As California begins to look for ways of dealing with the problem of its chronically underfunded public employee pensions, a new Field Poll is providing some guidance about what citizens of the Golden State think.
The poll’s findings are somewhat mixed. On the one hand, it found majorities in favor of placing a cap on pension benefits, increasing the retirement age for state workers (from its current 50), and merging existing plans with elements of a 401k plan. On the other hand, most voters oppose the idea of curbing the bargaining rights of public-sector unions a la Wisconsin.
The San Francisco Chronicle’s take on this poll is that pension reform is “not a priority with voters”:
“I was thinking that maybe this was an issue where attitudes continue to harden. . . . What we’re finding in the results of this survey is no, not really,” said Mark DiCamillo, director of the Field Poll.
While voters expressed support for changes in some pension rules – including increasing the retirement age and creating a salary cap for determining benefits – 50 percent of voters said they opposed taking away collective bargaining rights for public-sector unions. Forty percent said they support doing so.
“That’s the most extreme, and it came through in Wisconsin. It’s been a very prominent issue nationally because of Wisconsin, and it’s just not supported here,” DiCamillo said.
The Chronicle gets some thing right, but it is also guilty of spinning the poll’s results. Voters want to limit and reform the pension system, and proposals like salary caps and a higher retirement age—proposals that public unions consider horrible, unfair barbarities—get solid support from Golden State voters.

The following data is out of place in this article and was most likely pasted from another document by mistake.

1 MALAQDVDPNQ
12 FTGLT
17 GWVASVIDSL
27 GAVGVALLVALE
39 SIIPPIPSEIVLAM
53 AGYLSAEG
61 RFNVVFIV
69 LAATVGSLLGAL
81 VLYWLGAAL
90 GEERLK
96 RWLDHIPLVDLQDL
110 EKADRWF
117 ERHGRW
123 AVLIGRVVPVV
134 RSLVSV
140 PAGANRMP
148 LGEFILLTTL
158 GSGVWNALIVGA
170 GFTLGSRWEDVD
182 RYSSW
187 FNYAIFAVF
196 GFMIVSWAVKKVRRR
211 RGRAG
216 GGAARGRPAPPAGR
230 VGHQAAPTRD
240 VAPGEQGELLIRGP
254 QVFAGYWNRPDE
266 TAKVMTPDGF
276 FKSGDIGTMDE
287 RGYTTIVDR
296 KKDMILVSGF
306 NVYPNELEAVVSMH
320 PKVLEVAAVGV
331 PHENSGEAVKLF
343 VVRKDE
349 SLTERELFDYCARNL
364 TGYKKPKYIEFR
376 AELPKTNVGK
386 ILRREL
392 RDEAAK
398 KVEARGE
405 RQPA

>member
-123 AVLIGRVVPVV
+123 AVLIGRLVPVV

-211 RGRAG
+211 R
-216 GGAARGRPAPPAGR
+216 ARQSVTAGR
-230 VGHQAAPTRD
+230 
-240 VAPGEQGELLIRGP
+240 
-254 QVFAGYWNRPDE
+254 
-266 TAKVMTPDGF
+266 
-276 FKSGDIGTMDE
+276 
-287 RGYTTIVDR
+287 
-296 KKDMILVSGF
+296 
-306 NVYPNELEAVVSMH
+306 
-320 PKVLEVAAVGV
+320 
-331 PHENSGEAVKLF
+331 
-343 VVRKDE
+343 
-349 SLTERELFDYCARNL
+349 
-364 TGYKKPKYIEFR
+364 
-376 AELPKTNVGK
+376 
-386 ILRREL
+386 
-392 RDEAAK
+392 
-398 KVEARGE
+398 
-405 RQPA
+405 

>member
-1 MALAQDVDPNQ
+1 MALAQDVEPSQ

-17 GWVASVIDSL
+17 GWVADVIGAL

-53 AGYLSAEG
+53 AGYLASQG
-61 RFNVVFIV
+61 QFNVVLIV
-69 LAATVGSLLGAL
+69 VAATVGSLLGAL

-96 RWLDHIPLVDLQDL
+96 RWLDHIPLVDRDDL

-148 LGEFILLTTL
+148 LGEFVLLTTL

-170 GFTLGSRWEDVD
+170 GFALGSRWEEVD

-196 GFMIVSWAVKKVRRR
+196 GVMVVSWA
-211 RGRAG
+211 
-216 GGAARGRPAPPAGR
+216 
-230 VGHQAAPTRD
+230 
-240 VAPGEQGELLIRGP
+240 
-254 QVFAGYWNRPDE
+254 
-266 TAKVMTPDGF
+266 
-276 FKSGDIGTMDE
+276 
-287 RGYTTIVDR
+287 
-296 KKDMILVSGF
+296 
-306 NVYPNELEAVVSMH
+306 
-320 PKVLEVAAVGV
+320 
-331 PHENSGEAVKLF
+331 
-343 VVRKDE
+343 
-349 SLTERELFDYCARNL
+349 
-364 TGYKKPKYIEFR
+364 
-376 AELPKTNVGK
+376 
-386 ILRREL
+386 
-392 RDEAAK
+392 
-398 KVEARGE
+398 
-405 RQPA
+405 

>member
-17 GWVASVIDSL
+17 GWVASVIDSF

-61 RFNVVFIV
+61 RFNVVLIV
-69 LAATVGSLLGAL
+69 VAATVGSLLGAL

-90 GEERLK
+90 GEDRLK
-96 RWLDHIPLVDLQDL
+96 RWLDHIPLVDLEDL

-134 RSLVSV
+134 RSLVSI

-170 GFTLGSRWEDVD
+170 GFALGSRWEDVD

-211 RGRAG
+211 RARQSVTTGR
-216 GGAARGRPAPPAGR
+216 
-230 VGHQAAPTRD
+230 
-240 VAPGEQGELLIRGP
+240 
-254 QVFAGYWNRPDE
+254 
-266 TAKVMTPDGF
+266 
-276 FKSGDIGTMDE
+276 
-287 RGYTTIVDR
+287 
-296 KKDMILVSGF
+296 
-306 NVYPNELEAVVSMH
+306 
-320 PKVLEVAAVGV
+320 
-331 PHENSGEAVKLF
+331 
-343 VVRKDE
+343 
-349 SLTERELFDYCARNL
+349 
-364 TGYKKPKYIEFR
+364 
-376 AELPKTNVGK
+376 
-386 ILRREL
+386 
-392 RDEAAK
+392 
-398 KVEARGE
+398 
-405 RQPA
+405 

To be sure, Californians haven’t embraced the Scott Walker agenda. By and large, they don’t want to make public unions illegal. Further, while there is much less support for raising pensions than there is for cutting them, there isn’t a majority for either position.
Nonetheless, this poll is very bad news for the unions. Their key demands in the pension fight have been resoundingly rejected. Voters want a salary cap for determining benefits, they want to raise the retirement age, and they support a hybrid pension system that mixes in elements of a traditional, defined-contribution plan.
What makes this all very much worse from the unions’ point of view is that if (and when) a truly major and prolonged statewide budget emergency comes, attitudes are likely to harden against them even more. When voters “get” just how much of a tradeoff they face between services for kids and old people vs. paying pensions, then sentiment will likely harden on the pension front. Better schools for your kids, or better pensions for people who taught other peoples’ kids twenty years ago?
With luck, this may point to more room in California politics for a statewide alternative that is to the left of Scott Walker but well to the right of the current Democratic establishment. This could be exactly the political shift California needs to pull itself out of its rut.